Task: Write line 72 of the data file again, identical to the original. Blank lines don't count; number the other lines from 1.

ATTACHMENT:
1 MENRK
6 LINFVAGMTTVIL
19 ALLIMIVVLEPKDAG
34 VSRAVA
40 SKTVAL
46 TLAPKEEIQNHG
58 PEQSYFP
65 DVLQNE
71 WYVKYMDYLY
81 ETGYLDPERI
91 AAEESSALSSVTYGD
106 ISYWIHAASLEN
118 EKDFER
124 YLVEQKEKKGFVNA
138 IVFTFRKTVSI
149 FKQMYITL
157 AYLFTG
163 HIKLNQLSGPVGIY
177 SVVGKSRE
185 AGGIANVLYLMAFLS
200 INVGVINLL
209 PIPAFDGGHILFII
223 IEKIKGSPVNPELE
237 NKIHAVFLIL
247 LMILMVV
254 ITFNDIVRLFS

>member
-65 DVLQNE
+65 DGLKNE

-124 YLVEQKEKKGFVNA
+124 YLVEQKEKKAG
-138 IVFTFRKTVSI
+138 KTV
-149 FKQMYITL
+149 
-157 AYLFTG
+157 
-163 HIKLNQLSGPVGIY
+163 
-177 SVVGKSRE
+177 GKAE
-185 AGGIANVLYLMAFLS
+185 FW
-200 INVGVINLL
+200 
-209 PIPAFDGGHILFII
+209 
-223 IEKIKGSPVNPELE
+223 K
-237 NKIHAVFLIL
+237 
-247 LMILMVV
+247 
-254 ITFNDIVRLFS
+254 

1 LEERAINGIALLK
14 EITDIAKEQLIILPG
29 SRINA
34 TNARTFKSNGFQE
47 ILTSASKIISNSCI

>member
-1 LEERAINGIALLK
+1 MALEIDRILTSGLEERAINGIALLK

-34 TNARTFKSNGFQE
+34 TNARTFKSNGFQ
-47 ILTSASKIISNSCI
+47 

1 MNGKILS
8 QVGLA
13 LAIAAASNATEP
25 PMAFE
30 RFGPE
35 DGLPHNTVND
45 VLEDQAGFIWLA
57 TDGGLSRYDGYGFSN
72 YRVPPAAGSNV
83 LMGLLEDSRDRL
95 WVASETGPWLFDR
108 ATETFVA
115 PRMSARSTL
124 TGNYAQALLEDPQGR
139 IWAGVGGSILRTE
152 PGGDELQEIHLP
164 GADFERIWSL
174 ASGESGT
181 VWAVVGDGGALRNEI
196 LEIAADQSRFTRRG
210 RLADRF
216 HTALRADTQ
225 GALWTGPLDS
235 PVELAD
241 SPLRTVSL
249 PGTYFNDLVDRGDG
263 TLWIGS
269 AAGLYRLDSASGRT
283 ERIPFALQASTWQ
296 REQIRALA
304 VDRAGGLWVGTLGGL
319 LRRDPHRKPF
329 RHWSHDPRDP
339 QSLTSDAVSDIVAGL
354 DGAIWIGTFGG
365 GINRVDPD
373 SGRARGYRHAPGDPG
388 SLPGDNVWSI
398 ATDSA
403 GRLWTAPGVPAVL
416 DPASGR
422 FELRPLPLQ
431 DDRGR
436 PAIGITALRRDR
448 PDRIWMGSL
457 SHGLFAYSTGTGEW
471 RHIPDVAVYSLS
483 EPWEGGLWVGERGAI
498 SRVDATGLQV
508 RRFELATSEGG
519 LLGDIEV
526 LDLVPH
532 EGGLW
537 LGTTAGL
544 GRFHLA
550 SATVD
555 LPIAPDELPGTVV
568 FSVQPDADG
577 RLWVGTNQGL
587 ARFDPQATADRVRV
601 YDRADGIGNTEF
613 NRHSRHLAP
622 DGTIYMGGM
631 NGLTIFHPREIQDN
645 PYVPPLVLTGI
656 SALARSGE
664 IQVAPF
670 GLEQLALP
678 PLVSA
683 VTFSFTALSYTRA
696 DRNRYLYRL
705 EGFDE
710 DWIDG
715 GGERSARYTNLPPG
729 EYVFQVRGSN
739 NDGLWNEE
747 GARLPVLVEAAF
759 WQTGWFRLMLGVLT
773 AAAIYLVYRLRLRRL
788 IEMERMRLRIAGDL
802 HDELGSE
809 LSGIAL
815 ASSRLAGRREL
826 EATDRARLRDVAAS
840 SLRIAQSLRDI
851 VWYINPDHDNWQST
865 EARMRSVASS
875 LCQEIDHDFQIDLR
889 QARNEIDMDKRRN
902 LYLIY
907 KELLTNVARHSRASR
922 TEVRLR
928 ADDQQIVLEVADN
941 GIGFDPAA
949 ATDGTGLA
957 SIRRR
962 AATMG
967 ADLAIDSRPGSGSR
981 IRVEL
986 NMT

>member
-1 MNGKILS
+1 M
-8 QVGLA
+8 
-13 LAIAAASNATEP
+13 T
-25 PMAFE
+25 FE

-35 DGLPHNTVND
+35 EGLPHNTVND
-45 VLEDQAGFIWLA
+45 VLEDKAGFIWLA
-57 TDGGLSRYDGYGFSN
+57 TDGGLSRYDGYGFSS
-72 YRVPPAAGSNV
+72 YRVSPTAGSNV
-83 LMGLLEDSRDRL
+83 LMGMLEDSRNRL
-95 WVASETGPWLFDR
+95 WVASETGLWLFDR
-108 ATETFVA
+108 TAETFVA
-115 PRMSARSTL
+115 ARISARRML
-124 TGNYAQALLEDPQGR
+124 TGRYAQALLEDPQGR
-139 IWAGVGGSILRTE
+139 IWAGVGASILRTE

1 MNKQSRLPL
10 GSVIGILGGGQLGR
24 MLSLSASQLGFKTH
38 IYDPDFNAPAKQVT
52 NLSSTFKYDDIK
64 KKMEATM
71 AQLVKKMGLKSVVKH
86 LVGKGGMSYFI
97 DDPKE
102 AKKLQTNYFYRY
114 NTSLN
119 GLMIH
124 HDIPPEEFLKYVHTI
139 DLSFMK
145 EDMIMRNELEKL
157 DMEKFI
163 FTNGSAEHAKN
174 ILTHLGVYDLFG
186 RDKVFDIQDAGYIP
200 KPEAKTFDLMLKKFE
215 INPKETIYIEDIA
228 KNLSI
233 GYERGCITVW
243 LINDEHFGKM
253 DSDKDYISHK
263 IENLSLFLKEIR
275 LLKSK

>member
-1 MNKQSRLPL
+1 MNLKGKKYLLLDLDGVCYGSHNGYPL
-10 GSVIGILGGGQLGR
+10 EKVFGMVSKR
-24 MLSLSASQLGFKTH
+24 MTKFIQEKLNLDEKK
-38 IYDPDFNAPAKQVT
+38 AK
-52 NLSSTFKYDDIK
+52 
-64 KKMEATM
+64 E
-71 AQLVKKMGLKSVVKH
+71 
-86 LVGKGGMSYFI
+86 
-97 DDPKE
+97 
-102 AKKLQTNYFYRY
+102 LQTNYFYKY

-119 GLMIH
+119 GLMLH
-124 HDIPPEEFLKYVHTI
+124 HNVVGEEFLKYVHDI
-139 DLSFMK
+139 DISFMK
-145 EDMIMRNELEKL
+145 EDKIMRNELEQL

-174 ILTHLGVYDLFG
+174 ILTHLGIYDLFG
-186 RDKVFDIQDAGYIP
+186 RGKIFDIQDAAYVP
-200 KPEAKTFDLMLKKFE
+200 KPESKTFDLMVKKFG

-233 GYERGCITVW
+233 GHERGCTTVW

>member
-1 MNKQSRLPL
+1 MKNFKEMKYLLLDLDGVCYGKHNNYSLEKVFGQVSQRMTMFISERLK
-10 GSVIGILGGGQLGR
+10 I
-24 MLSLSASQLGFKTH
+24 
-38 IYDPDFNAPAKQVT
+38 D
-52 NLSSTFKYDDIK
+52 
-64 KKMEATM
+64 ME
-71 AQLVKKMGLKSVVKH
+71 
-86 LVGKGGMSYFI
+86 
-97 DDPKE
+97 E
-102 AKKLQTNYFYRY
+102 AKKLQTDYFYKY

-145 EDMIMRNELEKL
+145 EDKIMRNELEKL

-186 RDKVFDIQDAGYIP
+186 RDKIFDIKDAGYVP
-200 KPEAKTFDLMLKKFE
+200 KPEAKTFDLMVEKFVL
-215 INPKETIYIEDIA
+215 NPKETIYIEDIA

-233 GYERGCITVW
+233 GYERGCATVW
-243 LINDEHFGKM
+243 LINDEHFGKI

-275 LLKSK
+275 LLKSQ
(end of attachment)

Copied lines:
30 RFGPE